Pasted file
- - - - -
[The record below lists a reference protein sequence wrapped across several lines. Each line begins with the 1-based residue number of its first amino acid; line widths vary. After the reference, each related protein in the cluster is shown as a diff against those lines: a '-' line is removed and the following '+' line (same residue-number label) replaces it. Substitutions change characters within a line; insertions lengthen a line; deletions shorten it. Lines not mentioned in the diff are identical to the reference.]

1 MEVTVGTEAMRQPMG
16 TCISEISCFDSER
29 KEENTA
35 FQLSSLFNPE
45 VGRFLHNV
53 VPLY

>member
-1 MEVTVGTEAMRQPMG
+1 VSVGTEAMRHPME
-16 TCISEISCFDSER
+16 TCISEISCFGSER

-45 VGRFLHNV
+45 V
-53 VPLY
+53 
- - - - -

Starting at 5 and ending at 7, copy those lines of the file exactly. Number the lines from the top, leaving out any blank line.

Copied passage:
35 FQLSSLFNPE
45 VGRFLHNV
53 VPLY